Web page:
5. The crisis in Alabama, as much as it is to be decried, is a golden opportunity for the nation. After decades of gross judicial abuse the constitutional crisis in America has finally come to a head. As we have seen, the U.S. Constitution bans any federal action whatsoever with respect to the issue of religious establishment, and all powers not given to the federal government are reserved to the states or to the people through their state governments. Because the federal courts have no jurisdiction in this matter, state officials are obligated to defend the rights of their people in their states. The only question is, Will they rise to the occasion and do so? The people must see that they do.

6. The church cannot remain silent in the controversy. If it does, it will lose whatever credibility it still has in society. Pastors can and must use their pulpits to speak the truth about the abuses in the federal judiciary. At the same time, churches must come to grips with the fact that their 501(c)3 tax exempt status is nothing less than an attempt by the IRS to inhibit free speech and is fundamentally incompatible with the principles of religious freedom upon which our nation is established. It is a disgrace that so many pastors, for fear of losing their government-issued license to preach, are remaining silent in this hour of crisis. Government has no claim of authority whatsoever over God’s church! It is the right and duty of pastors to demand that our government officials fulfill their pledge to defend the Constitution of the United States and to protect our Christian heritage.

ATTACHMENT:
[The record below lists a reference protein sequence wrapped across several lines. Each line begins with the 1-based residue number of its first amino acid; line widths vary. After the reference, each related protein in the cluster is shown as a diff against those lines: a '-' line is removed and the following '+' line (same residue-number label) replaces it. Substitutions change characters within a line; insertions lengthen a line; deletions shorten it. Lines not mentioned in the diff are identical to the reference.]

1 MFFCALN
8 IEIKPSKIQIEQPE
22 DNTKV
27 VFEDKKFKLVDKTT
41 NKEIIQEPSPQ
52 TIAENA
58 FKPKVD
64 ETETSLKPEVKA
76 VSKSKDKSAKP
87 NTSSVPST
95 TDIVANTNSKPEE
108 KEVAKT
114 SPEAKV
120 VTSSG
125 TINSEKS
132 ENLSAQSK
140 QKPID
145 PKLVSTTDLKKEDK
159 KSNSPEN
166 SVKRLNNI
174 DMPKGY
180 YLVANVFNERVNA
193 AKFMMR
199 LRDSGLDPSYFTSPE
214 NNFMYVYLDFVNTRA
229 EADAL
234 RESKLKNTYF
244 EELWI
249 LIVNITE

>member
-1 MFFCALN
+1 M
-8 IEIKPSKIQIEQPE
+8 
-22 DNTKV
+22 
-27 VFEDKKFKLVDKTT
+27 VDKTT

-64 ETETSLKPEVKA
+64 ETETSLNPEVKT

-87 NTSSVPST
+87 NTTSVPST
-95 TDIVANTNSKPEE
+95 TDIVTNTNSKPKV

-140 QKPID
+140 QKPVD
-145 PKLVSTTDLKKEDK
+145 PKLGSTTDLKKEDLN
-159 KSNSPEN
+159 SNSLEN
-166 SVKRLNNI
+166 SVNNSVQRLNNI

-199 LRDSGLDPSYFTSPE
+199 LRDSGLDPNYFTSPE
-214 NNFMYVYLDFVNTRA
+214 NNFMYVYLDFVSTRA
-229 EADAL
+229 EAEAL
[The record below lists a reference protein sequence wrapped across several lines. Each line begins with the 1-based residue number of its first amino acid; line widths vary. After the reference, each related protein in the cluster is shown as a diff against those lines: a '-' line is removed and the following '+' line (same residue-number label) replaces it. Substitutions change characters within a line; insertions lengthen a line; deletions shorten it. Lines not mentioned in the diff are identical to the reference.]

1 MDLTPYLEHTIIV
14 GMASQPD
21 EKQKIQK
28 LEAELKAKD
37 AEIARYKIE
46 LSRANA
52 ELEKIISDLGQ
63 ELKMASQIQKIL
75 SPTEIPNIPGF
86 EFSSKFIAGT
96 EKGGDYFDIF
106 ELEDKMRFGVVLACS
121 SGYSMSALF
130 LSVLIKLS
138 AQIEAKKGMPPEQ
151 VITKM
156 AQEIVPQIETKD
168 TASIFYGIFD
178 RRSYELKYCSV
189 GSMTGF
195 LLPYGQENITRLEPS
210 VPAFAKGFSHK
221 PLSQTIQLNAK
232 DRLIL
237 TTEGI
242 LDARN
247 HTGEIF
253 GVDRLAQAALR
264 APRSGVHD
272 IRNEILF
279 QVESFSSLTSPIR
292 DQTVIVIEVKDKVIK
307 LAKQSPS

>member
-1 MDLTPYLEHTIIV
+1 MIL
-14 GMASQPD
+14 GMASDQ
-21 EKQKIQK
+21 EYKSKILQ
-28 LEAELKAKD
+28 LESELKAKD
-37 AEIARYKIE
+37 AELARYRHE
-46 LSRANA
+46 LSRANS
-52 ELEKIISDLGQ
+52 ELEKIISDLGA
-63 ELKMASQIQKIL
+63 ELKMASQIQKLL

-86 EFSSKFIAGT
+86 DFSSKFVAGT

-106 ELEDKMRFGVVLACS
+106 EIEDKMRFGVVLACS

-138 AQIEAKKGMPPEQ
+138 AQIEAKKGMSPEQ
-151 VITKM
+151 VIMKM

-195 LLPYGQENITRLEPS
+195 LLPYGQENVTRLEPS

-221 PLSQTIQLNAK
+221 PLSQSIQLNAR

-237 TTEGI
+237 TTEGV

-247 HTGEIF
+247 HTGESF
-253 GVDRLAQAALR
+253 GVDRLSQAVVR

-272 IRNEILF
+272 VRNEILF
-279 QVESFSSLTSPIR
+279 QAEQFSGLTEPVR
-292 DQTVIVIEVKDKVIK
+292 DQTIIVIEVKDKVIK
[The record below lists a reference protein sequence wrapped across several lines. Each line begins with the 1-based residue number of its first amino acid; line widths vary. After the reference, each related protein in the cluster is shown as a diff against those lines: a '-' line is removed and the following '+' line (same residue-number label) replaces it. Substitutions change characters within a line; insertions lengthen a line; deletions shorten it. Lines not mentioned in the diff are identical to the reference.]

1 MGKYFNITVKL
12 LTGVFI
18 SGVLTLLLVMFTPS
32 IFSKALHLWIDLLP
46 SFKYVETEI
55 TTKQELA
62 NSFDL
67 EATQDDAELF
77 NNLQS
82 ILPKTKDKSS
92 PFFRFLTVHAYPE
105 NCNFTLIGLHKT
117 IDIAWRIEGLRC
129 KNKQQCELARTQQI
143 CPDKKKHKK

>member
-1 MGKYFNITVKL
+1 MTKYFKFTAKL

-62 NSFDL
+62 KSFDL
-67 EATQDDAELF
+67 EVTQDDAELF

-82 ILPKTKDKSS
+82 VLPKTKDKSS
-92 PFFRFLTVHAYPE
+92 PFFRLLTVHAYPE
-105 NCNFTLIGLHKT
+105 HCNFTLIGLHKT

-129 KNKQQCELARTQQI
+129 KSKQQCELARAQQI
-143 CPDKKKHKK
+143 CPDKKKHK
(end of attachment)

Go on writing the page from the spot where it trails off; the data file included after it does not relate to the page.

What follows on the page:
7. The counter-revolution currently being waged by defenders of limited constitutional government is just getting underway and deserves the full support of all freedom-loving Americans. We must not let a courageous judge who dared to defy tyranny stand alone against the hordes of political-correctness. We must join Judge Moore in saying, “Enough is enough! The line is drawn, and we are on the Lord’s side!”

8. It is also time for Congress to stand up and be counted. Alexander Hamilton wrote in the Federalist Papers that he expected Congress to use its discretion to make “exceptions and regulations” to keep the judiciary “the least dangerous” of the three branches of government. If ever there was a time when Congress needed to protect the public from the usurpations of activist judges who are assaulting basic American principles it is now. Tragically, Congress has failed to fulfill its constitutional duty to keep the federal courts in their proper place. The showdown in Montgomery is a God-given opportunity for voters to determine once and for all to support only those elected officials who are fully committed to defending the U.S. Constitution.

In the final analysis, the crisis in Alabama is an opportunity for every one of us as individuals to declare where we stand, not only on this issue, but on the nature and purpose of civil government. Here at DBO I would like to take this opportunity to state publicly and unequivocally my support for the Chief Justice of the Alabama Supreme Court in his decision to uphold the law, and to beseech my readers to join me in praying that God would smile upon Judge Moore and the people of Alabama as they seek to honor and obey the Divine Judge of the Universe.

September 2, 2003

David Alan Black is the editor of